Six months following discharge from a detoxication center, almost half of the 522 men studied were arrested, more than half were readmitted to detoxication centers, more than a third entered residential treatment and a quarter began outpatient treatment.
This study is concerned with the differences among groups of alcoholics who became social drinkers, abstinent, or remained nonsocial drinkers after treatment. A total of 1091 alcoholics were studied. It appears as if those who become social drinkers are those who are less serious alcoholics with more social and other supports.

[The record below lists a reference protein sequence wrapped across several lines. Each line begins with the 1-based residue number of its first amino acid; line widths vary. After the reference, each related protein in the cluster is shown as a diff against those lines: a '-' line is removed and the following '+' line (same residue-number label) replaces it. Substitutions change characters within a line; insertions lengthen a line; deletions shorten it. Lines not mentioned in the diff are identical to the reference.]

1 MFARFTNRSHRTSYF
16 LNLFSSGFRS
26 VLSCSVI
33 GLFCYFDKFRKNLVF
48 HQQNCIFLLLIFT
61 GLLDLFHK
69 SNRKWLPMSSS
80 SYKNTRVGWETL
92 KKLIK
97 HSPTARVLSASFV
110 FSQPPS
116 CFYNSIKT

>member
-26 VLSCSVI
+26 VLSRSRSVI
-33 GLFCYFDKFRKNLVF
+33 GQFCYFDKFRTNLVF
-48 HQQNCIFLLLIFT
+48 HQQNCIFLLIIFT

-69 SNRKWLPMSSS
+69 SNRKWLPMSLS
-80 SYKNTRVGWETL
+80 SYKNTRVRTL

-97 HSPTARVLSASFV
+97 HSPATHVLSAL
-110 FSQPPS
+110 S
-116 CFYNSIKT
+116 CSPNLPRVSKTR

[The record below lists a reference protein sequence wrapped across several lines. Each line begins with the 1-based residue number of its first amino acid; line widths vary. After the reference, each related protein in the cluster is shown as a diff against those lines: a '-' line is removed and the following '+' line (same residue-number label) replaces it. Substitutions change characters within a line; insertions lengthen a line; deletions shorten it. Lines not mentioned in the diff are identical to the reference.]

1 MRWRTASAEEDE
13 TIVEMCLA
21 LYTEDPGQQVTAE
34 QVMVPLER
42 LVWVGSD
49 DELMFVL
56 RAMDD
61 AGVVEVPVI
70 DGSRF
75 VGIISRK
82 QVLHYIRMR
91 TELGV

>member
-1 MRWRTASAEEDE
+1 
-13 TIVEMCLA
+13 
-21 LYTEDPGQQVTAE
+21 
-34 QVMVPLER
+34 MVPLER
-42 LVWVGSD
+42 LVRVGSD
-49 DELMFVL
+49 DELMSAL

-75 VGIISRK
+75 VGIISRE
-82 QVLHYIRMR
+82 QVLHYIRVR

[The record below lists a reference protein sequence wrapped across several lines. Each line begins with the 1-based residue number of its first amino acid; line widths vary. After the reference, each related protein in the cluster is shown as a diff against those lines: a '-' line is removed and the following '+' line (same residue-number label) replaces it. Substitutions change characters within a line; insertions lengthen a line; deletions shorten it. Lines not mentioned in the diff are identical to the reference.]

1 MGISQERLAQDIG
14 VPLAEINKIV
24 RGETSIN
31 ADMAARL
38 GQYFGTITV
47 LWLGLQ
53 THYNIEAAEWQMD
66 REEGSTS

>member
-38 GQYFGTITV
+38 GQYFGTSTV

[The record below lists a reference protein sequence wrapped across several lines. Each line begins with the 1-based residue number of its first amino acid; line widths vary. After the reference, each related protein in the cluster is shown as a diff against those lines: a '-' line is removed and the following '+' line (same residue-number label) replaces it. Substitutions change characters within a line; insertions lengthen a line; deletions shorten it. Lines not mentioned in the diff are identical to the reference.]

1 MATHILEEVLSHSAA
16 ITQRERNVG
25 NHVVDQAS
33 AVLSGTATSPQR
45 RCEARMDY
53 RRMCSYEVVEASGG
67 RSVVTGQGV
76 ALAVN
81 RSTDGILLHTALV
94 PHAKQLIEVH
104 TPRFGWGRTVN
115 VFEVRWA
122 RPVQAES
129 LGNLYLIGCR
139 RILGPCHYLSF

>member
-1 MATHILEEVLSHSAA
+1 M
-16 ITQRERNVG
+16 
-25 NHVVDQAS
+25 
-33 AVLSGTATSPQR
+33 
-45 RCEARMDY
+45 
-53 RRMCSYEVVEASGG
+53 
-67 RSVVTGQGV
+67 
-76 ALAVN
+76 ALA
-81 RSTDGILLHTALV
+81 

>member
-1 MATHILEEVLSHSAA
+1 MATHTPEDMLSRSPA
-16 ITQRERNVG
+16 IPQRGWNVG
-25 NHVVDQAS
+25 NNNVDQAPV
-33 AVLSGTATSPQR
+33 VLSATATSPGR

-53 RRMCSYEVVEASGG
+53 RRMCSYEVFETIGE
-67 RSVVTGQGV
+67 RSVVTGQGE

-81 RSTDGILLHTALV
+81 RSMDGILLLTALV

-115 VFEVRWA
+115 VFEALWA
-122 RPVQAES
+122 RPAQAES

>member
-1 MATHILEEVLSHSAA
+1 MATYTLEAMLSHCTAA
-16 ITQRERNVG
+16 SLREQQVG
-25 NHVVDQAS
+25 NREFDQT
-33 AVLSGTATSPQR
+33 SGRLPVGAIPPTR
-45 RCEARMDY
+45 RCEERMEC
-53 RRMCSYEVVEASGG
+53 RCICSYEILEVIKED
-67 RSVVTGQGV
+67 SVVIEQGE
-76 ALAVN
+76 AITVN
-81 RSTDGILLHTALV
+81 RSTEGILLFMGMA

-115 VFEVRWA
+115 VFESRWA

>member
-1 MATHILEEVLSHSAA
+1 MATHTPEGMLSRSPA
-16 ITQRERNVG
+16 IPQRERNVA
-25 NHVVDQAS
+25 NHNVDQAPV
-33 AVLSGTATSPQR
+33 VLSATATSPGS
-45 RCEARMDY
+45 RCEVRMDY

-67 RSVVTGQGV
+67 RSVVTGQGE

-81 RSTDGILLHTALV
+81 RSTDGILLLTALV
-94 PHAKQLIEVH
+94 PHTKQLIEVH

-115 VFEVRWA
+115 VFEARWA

This study investigated the relationships between drinking problems and the following: current employment status, current occupation, unemployment, shift work and alcohol-related problems. The study involved a household survey of 993 persons in Durham, an area near Toronto. A scale of 17 alcohol problems and symptoms was used. It was found that the highest rates of problems were among shift workers and the unemployed. The workers most likely to have serious problems were in processing/manufacturing, transport, artistic/literary/recreational and sales areas. Males with serious problems and shift workers reported drinking more when unemployed. Sanctions for work-related drinking problems, even for those with serious dependency, were rarely applied. This study suggests that priority targets for programs to assist employees with drinking problems should be males in processing/manufacturing, transport, artistic/literary/recreational areas and sales.